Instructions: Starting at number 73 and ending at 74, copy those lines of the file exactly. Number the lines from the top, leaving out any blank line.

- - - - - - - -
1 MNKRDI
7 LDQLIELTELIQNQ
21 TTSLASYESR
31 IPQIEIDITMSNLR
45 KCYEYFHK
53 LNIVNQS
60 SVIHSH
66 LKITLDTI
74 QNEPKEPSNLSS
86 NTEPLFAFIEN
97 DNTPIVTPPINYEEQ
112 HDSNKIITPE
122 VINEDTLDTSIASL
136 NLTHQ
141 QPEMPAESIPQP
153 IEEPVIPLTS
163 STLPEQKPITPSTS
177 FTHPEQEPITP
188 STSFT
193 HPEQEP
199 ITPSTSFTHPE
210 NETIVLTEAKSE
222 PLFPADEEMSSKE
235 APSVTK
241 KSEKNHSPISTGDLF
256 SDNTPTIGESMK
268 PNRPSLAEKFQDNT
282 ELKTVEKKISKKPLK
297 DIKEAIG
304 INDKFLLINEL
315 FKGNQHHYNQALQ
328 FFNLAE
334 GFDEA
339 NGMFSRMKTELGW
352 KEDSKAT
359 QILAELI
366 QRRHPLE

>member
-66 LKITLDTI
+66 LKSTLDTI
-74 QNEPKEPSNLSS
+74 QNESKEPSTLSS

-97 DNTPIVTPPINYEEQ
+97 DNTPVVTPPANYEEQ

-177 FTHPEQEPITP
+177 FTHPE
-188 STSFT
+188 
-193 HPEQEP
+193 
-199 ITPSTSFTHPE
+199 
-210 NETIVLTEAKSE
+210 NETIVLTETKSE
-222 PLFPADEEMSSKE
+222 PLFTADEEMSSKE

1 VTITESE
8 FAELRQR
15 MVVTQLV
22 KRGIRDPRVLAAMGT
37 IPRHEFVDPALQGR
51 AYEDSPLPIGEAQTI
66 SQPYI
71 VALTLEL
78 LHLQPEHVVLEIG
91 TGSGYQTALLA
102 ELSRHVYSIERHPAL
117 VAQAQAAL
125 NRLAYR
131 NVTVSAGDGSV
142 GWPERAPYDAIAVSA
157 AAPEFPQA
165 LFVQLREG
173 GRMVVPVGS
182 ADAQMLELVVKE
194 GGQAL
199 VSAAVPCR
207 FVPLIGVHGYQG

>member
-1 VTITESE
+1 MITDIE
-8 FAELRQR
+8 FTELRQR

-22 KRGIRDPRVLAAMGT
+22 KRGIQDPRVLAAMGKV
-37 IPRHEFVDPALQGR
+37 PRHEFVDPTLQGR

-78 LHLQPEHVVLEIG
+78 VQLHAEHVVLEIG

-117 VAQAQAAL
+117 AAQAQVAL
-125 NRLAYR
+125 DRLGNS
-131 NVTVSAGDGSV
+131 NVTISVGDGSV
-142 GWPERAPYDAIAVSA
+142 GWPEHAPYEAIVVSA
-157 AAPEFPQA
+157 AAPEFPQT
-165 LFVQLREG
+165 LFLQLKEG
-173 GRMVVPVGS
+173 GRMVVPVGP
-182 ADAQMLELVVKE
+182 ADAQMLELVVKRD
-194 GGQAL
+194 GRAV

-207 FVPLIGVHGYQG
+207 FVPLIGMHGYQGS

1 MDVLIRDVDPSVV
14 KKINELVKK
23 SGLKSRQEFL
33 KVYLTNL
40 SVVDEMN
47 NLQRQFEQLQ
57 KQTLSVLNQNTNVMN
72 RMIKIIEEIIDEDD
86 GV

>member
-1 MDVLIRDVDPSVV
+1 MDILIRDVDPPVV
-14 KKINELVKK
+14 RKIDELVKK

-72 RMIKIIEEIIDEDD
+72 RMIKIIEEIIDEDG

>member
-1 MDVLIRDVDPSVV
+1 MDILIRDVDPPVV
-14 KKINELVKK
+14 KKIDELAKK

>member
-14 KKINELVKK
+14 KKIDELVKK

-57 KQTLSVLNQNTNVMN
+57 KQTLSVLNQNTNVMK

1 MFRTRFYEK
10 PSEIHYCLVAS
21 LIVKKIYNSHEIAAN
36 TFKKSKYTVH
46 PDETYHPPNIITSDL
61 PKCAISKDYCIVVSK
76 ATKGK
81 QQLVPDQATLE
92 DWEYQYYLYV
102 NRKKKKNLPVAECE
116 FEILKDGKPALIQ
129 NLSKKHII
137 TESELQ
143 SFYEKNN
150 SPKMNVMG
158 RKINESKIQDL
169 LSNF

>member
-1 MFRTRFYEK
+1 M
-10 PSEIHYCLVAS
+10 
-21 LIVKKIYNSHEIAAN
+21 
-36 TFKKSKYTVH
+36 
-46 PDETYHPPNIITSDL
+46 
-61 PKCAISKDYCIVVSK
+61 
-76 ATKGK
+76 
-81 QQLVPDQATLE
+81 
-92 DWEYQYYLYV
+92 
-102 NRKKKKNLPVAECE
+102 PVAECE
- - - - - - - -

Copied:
165 LFVQLREG
173 GRMVVPVGS